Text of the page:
10 Questions or Less is a feature here on the Forum’s Forum in which we get to know regional association staff members a little better—their work, what drives them, and more. This week, Helen Ishii, Director of Member & Government Relations at Southeastern Council of Foundations. If you would like to suggest someone for a profile through 10 Questions or Less, contact Dan Brady.
Earlier this month, you attended Foundations on the Hill as a delegation captain. What issues did you talk about with your legislators?
After years and years of discussing it, I was thrilled to see how many Congressmen are aware of the private foundation excise tax issue and most importantly are willing to support a flat rate.
Limit on charitable deductions—I am somewhat comforted by universal dismissal of the decoupling of the deduction for charitable donations from the personal income tax rate, but am not totally convinced it is a dead issue as it continues to make an appearance in President Obama’s budget.
In your role as Director of Member & Government Relations you keep SECF members abreast of federal and state legislative issues. What tools or programs do you use to stay informed?
COF’s Public Policy Updates, Alliance for Charitable Reform’s newsletter, Independent Sector legislative briefings, subscribe to various state Budget & Policy Institute newsletters, regularly scan Chronicle of Philanthropy daily updates.
Walk us through a typical day in the SECF office.
Fight traffic, answer email, meet w/rest of staff to ensure we’re all on the same page regarding programming and communications; answer email, work a little on member recruitment, answer email, get on a conference call or meeting, get a little done on government affairs, answer email, attend another conference call or meeting, continue work on special projects in education, answer email, and answer more email.
What would you say is SECF’s most popular member program?
By leaps and bounds it is our Annual Meeting! Some of our members have been coming for literally decades and we are Southern so for many it is like a homecoming. They see folks they see only once a year and catch up on what is new at their foundation, in their communities, and with their grantmaking. Most of our members have small staffs or no staff at all plus we have high trustee participation. This is the one time of the year they are with a large group of peers and have the opportunity to learn and share with each other.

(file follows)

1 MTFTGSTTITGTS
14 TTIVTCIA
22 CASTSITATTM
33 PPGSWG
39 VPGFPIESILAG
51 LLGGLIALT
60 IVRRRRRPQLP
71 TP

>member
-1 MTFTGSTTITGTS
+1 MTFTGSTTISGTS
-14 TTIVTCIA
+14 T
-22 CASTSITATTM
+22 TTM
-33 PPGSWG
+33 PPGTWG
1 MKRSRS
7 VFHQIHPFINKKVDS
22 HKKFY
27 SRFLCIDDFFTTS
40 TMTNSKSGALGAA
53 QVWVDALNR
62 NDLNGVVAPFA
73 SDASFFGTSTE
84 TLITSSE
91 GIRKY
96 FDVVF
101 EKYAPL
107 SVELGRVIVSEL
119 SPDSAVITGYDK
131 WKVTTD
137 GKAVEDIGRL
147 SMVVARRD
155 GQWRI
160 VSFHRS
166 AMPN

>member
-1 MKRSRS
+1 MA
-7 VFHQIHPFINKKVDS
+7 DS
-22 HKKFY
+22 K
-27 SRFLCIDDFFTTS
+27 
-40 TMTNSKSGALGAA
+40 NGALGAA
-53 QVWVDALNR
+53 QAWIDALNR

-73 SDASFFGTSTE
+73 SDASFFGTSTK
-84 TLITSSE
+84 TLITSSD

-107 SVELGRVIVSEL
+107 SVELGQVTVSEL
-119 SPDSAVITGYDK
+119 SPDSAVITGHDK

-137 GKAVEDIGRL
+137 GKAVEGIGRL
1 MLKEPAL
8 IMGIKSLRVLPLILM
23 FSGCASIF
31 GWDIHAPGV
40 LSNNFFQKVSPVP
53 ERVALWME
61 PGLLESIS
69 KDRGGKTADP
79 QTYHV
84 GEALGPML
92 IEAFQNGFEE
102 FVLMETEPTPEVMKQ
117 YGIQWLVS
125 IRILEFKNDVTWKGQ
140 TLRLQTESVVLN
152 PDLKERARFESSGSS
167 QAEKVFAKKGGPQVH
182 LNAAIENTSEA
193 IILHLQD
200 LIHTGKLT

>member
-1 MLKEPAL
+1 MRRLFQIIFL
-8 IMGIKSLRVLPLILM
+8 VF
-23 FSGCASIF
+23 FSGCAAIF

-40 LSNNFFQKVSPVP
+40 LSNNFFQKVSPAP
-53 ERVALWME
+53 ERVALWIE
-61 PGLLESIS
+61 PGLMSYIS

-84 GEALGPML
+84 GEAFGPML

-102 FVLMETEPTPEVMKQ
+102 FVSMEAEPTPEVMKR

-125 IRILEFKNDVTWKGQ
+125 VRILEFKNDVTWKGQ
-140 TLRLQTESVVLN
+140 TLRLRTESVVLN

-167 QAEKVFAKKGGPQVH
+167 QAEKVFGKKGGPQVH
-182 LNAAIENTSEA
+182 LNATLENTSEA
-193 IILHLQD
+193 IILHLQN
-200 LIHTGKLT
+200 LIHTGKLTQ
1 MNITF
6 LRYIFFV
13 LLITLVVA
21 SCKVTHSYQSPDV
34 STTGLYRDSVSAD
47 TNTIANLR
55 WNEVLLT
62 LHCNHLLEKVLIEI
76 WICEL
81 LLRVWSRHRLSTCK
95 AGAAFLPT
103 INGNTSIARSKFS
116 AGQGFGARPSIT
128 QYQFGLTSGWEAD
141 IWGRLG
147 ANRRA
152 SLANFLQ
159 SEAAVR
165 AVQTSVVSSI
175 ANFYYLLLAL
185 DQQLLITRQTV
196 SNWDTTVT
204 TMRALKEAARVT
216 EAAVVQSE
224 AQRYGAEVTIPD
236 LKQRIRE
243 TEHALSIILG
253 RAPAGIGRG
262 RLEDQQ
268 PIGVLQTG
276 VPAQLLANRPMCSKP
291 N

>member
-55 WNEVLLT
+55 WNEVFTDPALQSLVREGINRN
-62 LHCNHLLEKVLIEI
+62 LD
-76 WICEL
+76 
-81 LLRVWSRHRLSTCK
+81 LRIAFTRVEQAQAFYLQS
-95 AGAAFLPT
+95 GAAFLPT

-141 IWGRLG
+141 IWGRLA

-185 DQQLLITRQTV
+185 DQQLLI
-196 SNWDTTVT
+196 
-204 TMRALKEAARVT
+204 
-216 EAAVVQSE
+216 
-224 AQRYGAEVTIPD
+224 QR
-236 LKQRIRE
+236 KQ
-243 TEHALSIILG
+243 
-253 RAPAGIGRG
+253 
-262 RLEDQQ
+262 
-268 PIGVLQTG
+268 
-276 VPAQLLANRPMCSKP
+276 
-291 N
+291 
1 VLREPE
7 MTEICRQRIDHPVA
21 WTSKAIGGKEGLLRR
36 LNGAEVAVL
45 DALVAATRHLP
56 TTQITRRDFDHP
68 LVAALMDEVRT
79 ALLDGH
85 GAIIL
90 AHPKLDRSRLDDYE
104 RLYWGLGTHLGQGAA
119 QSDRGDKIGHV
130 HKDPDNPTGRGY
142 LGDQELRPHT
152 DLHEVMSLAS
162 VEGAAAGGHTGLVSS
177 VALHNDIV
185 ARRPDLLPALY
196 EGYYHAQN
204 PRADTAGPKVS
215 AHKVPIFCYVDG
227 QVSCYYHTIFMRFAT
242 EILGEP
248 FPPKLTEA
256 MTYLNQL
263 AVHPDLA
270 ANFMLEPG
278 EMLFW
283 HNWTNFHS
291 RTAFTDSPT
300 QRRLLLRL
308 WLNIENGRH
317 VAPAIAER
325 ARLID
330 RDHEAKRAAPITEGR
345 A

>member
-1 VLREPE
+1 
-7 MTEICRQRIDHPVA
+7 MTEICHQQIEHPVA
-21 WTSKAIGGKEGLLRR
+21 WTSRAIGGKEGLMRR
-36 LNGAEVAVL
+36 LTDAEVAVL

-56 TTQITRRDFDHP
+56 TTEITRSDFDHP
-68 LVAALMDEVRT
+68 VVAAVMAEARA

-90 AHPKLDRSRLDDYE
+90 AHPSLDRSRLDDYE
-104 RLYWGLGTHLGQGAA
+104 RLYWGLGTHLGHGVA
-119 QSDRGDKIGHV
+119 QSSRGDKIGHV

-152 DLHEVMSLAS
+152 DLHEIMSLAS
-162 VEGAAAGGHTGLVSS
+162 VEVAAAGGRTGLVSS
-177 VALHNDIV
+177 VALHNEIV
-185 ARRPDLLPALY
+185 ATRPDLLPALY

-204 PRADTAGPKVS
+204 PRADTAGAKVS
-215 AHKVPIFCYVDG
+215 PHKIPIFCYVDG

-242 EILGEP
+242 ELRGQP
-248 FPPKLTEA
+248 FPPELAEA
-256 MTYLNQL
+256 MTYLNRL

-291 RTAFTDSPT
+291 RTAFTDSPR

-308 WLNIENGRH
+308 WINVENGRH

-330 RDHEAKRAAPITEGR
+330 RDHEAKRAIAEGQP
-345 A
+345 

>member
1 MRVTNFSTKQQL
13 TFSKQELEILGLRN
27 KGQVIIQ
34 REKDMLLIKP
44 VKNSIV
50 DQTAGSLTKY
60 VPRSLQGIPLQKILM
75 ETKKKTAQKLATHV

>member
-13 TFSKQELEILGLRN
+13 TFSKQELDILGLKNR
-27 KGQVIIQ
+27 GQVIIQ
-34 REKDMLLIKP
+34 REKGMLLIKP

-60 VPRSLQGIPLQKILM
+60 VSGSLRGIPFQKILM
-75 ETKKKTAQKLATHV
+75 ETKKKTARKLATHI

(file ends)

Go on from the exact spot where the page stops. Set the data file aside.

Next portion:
Is there anything you’re working on now that is particularly exciting?
The Campaign for Grade Level Reading is interesting and exciting to me – bringing funders together on a single subject is one of our member benefits. I think it is also important for funders to come together as a body to have impact. I’m also working with the Bill & Melinda Gates Foundation on an initiative with education funders in our region to share with each other their learnings with the ultimate goal of having significant impact on education in their communities and across the region.
What’s one thing you do in your position that the Forum network can help with?
Prospecting data! Which foundations in our region are active versus directed by a bank trust department; have directed giving, etc. Good contact software that allows us to easily move prospect through the sales cycle from not interested to active prospect to member!
What’s the most rewarding part of your job?
Working with members! Learning about their grantmaking – great grants they’ve made; the subjects about which they are passionate. It is rewarding to connect them with another project or funder that enriches or expands upon their grantmaking. I’m constantly amazed at how few funders know each other so it is with great joy I introduce people whether in-person or electronically!
Outside of work, what are you passionate about?
My dog, I mean four-legged child Bella, who has matured from Princess to Empress. Reading mostly mysteries, nothing intellectual and a real book no Kindles or iPads! Flowers! In my garden, hyacinths, daffodils, and tulips are blooming right now, with azaleas and iris not far behind. Ever blooming roses, hydrangea, and later crepe myrtles keep color until fall. I keep the local nurseries in business! In-door plants are not so lucky, alas there I have discovered silk are best.
Anything else we should know?
I am mad for March Madness! And come fall I’m all about Alabama football – Roll Tide!